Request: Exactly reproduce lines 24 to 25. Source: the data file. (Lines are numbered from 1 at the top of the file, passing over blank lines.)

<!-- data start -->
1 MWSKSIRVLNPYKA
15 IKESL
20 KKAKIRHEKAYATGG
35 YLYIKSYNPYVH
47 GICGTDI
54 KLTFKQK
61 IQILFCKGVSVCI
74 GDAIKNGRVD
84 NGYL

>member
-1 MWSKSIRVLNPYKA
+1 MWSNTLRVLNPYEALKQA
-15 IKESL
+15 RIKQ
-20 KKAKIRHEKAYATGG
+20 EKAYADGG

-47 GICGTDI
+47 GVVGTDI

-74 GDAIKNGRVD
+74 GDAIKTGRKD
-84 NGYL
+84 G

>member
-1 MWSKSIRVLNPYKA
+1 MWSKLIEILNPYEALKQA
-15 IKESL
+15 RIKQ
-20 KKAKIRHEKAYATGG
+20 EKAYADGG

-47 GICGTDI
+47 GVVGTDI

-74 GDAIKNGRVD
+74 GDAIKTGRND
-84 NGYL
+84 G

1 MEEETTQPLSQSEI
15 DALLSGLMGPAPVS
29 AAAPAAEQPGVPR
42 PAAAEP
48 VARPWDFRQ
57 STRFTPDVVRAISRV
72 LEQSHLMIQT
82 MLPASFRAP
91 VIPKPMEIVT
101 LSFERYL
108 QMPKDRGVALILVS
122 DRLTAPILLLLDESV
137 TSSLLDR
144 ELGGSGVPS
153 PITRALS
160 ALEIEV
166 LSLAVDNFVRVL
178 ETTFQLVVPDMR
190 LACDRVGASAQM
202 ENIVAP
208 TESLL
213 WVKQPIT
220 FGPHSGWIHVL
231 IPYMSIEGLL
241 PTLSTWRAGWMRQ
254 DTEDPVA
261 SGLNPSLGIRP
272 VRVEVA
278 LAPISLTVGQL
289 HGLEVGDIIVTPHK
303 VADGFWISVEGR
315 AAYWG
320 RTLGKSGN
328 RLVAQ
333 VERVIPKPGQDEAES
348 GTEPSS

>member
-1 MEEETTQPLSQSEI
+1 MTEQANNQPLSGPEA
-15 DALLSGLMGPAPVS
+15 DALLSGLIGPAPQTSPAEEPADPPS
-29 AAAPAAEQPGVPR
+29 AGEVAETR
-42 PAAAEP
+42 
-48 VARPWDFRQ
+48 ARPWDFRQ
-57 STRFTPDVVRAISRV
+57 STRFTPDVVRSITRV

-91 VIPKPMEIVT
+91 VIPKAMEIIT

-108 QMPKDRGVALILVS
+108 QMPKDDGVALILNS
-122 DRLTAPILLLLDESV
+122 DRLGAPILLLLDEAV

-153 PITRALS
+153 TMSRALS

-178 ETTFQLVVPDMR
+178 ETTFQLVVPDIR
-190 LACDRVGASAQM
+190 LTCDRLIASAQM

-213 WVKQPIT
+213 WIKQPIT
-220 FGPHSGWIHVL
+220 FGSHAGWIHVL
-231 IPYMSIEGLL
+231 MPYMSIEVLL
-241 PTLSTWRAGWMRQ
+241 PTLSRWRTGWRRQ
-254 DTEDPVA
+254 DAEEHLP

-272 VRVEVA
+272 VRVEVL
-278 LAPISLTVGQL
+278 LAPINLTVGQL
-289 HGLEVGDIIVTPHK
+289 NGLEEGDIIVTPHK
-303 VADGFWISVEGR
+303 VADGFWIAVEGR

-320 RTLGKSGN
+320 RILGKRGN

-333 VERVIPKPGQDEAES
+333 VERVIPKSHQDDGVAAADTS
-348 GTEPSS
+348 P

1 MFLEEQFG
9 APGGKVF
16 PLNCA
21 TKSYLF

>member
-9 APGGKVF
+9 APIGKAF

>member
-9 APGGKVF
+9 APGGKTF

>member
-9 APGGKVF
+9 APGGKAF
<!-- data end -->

-1 MWSKSIRVLNPYKA
+1 MWSKLIEILNPYEALKQA